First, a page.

A review of 2010 indicates increased government effort to control freedom of expression and monopolise the dissemination of information. The Barisan Nasional (BN) federal government adopted a multi-pronged approach, using the myriad of laws at its disposal to curb expression.
The Printing Presses and Publications Act 1984 (PPPA) was used to intimidate The Star, China Press and Special Weekly, amongst others. These publications were issued show-cause letters over various issues, from a cartoon depicting Prime Minister Najib Razak as Mr U-Turn to a commentary on the whipping of women under shari’ah law. The newspapers were pressured to apologise or make changes to their editorial teams to avoid the risk of losing their printing permits.
Books were also banned and seized under the PPPA, ostensibly to protect public order and morality. Amongst the banned and seized books were cartoonist Zunar’s 1Funny Malaysia, Perak Darul Kartun, Isu Dalam Kartun and Cartoon-O-Phobia. Zunar himself was arrested for sedition on the day of Cartoon-O-Phobia’s launch, although later released. Also banned was Kim Quek’s March to Putrajaya, which was then released free online.
Government control also extended to the broadcast media. ntv7 producer Joshua Wong resigned in protest, saying his bosses had received text messages from the Prime Minister’s Department, complaining about his show Editor’s Time’s content. RTM
producer Chou Z Lam also exposed content interference, saying that a documentary on Sarawak’s Bakun Dam was cancelled after only two out of nine episodes had aired.
Shortly after Chou’s exposé, his contract with RTM was terminated. On radio, deejay Jamaluddin Ibrahim was sacked along with two other Star RFM employees. This occurred after Jamaluddin interviewed a gay pastor on race and relations and DAP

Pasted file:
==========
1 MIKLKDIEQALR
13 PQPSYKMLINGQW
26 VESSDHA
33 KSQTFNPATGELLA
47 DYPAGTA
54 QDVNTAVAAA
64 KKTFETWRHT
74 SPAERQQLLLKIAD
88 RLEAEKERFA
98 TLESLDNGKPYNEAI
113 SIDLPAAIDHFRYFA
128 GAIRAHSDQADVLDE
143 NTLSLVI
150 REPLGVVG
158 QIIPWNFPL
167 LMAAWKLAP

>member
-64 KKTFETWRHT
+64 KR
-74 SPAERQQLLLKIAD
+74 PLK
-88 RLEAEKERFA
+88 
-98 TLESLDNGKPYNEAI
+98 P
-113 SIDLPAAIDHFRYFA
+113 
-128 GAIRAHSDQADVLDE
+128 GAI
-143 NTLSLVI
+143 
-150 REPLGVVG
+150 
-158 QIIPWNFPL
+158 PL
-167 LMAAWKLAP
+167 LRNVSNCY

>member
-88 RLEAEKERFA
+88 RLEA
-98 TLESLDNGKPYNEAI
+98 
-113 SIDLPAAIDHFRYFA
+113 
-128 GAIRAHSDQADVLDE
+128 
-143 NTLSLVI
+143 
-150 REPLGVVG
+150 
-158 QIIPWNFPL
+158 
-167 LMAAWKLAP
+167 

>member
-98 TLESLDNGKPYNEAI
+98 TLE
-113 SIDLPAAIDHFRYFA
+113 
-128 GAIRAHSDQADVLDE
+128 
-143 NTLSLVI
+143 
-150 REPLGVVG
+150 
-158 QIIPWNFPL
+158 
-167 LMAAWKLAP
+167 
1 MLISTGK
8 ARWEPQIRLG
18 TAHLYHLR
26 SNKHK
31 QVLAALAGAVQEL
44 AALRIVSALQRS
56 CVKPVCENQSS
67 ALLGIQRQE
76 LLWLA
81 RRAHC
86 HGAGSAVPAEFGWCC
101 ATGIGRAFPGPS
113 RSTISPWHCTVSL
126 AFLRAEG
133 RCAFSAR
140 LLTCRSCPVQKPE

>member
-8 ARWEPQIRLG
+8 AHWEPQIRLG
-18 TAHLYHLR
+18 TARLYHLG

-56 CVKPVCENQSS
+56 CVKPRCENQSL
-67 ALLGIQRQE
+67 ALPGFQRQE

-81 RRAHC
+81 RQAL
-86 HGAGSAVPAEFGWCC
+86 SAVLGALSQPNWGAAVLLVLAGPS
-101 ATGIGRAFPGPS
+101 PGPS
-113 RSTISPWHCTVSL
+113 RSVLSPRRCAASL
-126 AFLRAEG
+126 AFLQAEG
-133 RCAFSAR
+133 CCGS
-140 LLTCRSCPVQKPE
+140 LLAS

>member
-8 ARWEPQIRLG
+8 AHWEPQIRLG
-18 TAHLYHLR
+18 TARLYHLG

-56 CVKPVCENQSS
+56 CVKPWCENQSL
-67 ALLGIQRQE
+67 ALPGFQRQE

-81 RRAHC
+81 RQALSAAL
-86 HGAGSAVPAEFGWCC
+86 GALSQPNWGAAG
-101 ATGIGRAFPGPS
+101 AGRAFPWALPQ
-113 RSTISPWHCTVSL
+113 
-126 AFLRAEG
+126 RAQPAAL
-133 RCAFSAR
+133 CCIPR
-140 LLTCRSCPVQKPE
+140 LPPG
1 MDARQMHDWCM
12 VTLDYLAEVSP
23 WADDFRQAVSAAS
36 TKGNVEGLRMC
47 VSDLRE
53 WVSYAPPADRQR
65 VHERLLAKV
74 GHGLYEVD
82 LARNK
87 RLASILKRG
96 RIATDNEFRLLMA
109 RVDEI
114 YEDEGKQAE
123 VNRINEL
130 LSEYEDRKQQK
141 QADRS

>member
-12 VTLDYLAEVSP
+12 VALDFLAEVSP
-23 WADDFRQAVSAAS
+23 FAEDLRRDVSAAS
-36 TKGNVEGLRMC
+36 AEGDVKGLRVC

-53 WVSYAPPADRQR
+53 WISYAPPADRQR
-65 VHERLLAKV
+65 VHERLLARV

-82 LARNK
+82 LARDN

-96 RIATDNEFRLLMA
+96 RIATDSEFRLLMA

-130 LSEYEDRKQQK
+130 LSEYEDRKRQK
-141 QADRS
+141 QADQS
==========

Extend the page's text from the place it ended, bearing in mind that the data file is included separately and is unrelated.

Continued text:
secretary-general and Penang Chief Minister Lim Guan Eng on his radio show.
The government has stepped up its efforts to control the internet. The public are constantly reminded how Malaysia’s many repressive laws such as the Sedition Act are applicable online. The home minister announced the setting up of a “special unit” to monitor the internet, especially for postings that could ignite racial tension and cause disunity. The Malaysian Communications and Multimedia Commission (MCMC) formed a special team with the police to handle threats to national security and unity in cyberspace. Meanwhile, special guidelines have been drafted to explain the reach of the Sedition Act and the PPPA online.
The Communications and Multimedia Act 1998 was also used as a tool against expression online. Malaysiakini and Malaysia Chronicle were investigated for their news reports on Najib’s opening speech at the Umno general assembly. Blogger Irwan Abdul Rahman was charged for a satirical post on Tenaga Nasional Berhad. Rocky’s Bru blogger Ahirudin Atan was quizzed for his posting of rumours of lucrative Information Ministry contracts involving a minister’s son.
Arrests and harassment under the Sedition Act also continued. Those arrested include blogger Aduka Taruna and PKR supreme council member Badrul Hisham (known as Chegubard) for postings on royalty. Wee Meng Chee (known as Namewee) was questioned for a YouTube video criticising a principal’s alleged racist remarks. MCA president Chua Soi Lek and PKR’s Nurul Izzah Anwar were questioned over remarks about bumiputera corporate equity and the constitution’s Article 153 respectively. A “special team” was set up to investigate Penang imams apparently praying for Lim Guan Eng instead of the Yang di-Pertuan Agong. And police reports were lodged against MyConstitution which aims to educate people about the constitution’s principles; and against a Shah Alam church for planning to stage a play at the Shah Alam Convention Centre during the fasting month.
Najib recently said that “the government has no monopoly over information and the dissemination of information”. With the many creative ways in which Malaysians are expressing themselves – whether online, through flash mobs, “cake parties” or open letters, it is clear that it will be impossible for the BN to control everything that is being said about it. But although absolute control of information may not be within its grasp, the BN federal government has certainly demonstrated that it is not willing to relinquish whatever control it still has. And as discussions persist over whether to extend the reach of the PPPA online, it is equally clear that the government will try to extend its control as far as it can in the coming year.